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Testing a PC for Navigation

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Navassist Marine PC11 Test;

I have been fortunate enough to be involved in the testing of the new Navassist 12v Marine PC on my own boat, Island Time.

I have had PC based navigation on Island Time for over 10 years, with firstly laptops, then marine 12v PC’s. During this time, Island Time has logged over 30,000 Nm.

Howard and Co, from Navassist, approached me to see if I would test their new products, and they sent me one to try.

The PC is pretty well spec’d for its job, using the Intel N2930 Quad Core Processor, and it provides 8GB of memory, 128GB prime mSATA storage and 128Gb backup SSD storage. This is plenty for charts of the world and quite a few documents for the vessel – plus there are plenty of USB ports to plug in an external drive if you wish. Of course everything you plug in consumes extra power – but this unit is very efficient consuming only around 11 watts when active!

What sets this machine apart from others, including notebooks, is that it comes with lots of marine I/O ports and port options. 4 NMEA 0183 serial ports, NMEA 2000, SeaTalk, etc. etc. are all available.  Each Marine I/O port has a latching plug for convenient cable attachment.  The integrated GPS receiver, with its active antenna, seems to acquire a satellite signal virtually immediately.  2 Video ports are standard (so you can run a screen below, and another at the helm). Here are the standard ports;

PC COnnections NMEA0183.jpg

Mine has the built in Actisense NGW-1 NMEA2000 port. I must say, that in the past I’ve used mostly NMEA0183 to my PC, and the actisense is a delight. One simple plug for connection to everything on the bus! So the instruments, the Autopilot, the AIS etc. etc. all talk to the PC with one plug!. Gone is the need for NMEA 0183 serial to USB connectors (and therefore driver issues!)  for each device, and sometimes complex multiplexing of the NMEA 0183 data. If you have any sort of NMEA 2000 (Seatalk NG, Simnet, or standard NMEA 2000) then I highly recommend this option.

This PC is a complete navigation system. It comes loaded with various navigation software, of which I mostly use Opencpn. It also comes with an internal Wi-Fi, AND a short range Wi-Fi adapter, so is preconfigured to be a wireless access point for your boat (Intranet), giving internet access to all devices aboard if the short range antenna has an internet connection, and just the intranet if it does not. This intranet can be used for broadcast of all the navigational data, so you can use your Wi-Fi devices (Phones – Android or IPhone, tablets – IPADs or Android) as additional navigation screens while aboard (additional software may be required – some free, some not).

There are many optional additions to this type of installation. Of course it does not come with AIS or Radar, or weather etc, but all of these can be easily added, either on a standard port (Serial, USB, Ethernet ) or as an optional extra (NMEA2000, SeaTalk, SeaTalk NG etc.)

If you wish to see all this working in OpenCPN, have a look at my YouTube video here https://www.youtube.com/watch?v=QdTg6T_aLRk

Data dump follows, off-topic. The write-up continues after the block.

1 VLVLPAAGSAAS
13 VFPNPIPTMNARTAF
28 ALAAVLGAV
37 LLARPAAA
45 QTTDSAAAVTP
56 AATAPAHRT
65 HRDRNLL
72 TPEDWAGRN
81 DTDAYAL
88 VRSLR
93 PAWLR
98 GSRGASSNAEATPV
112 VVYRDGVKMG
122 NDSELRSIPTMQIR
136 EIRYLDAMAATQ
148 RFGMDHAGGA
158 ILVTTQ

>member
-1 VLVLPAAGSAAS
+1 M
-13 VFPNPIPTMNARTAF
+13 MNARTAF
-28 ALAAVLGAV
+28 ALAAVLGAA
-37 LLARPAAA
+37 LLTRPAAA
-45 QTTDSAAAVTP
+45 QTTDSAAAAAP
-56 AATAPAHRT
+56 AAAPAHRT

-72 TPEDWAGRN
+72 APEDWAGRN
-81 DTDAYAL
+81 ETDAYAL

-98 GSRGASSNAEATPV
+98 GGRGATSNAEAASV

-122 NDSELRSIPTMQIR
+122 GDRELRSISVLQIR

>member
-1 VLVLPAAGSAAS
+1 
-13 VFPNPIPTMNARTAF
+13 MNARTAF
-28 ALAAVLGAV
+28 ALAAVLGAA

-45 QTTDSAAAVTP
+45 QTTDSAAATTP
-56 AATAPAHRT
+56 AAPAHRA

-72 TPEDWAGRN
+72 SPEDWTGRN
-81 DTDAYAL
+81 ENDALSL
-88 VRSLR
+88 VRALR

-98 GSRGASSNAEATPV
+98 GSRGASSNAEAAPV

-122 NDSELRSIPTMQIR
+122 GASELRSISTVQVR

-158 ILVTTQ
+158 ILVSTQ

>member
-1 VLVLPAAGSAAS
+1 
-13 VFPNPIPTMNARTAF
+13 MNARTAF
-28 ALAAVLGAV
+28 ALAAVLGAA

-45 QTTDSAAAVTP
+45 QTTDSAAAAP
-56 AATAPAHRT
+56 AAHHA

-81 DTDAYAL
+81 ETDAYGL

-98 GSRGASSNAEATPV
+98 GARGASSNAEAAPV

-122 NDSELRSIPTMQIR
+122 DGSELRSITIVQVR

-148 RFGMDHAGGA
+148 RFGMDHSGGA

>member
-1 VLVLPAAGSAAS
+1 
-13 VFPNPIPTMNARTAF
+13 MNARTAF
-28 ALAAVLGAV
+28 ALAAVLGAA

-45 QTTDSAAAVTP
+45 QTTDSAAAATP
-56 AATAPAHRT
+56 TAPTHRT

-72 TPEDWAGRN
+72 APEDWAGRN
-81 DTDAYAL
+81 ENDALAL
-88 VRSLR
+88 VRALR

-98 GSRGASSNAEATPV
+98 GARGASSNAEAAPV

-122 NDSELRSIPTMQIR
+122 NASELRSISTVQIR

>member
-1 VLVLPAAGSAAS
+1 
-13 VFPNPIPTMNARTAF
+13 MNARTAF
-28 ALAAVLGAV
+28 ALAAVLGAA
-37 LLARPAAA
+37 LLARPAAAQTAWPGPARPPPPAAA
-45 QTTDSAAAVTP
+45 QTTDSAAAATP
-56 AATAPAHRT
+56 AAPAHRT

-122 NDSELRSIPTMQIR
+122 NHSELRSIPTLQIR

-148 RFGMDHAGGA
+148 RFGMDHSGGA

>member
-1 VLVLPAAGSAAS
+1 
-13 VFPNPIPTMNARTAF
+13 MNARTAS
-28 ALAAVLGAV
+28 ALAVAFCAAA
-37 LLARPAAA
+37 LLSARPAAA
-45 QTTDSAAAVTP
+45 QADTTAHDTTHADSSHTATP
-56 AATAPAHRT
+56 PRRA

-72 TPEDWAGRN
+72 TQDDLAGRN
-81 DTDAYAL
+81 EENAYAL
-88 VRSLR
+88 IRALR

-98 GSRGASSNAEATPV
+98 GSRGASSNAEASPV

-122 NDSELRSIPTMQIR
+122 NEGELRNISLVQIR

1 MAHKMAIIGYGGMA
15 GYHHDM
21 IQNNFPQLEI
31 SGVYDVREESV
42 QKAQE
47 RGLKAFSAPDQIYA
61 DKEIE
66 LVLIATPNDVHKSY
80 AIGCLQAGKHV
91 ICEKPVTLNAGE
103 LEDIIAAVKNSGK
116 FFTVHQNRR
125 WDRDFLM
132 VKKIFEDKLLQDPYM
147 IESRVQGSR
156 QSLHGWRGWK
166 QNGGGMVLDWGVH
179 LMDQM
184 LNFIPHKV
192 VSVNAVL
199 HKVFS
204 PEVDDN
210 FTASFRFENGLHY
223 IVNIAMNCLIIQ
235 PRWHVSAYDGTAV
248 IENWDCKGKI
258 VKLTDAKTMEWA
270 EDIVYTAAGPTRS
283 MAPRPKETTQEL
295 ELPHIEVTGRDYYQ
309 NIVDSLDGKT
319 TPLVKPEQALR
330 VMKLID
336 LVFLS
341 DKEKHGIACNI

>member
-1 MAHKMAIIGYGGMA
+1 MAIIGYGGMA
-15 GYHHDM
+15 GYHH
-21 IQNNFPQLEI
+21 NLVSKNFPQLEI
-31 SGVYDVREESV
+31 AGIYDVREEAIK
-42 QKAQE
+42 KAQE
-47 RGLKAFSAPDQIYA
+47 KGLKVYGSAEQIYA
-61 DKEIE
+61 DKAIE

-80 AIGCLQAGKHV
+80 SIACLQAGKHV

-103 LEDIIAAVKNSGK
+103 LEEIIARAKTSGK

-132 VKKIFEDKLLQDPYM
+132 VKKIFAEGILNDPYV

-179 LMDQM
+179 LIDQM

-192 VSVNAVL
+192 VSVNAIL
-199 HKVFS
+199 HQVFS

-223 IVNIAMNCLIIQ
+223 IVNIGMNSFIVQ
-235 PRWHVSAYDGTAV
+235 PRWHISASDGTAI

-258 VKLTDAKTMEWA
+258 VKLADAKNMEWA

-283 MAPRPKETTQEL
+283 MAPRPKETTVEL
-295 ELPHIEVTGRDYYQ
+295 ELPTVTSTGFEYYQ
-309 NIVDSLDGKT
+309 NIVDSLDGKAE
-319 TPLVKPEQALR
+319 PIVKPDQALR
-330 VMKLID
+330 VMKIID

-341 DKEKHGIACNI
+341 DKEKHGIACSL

This is not a waterproof device, so you need to have a dry place to install it. However, as it is all solid state, other than the water issue, it is quite robust, and suited to this application. The Navassist staff have made a good job of providing what is needed in a small, low power draw, flexible PC for navigation.

After many years of sailing, local and bluewater, I firmly believe that a pc provides the most flexible system available for a yacht – or a power vessel. The initial cost is low, and the ease of upgrades and additions, plus the huge flexibility of a PC I find very attractive. For example, we have a couple of external USB drives with movies, music etc, and the PC is connected to the boat stereo for entertainment purposes. It also contains electronic copies of manuals for virtually all of our boat systems – much easier to manage and find what you want than a paper filing system. Our PC also is connected to a Pactor modem for email  and weather forecasts while at sea, and connects via wireless to the internet when it is available for email and web browsing when close to shore or in a marina. This connection can be Wi-Fi or Cellular using a hotspot system.

The PC is the electronic centre of Island Time, and it is my belief that Navassist have done a great job with this unit. If you are considering a PC based system, they are well worth a look. Their site is here


Or, as I liked their gear so much, I have become an agent J – see my site here http://www.neptunes-gear.com/index.php/pc-based-systems.html

Matt Paulin

SV Island Time, NZ8720

New Zealand

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Sadly I’ve just finished an Intel NUC setup, although not quite as flash as these I’m still pretty happy.


Many NUC models can happily run on 12v even though they come with a 19v power supply, they seem to draw very little power and of course sleep mode saves even more.


We run OpenCPN and an offline version of Wikipedia for our daughter to do school work with while cruising.


The NMEA gateway function of the Vesper Marine AIS we bought from IT means we have all the good instrument data.


We have a 4G internet from discover.net.nz and a 120GB plan meaning we can watch Netflix and YouTube when in sight of land. The VEON DVD/TV screen has a terrible viewing angle but the combo of TV/DVD/monitor is hard to beat.



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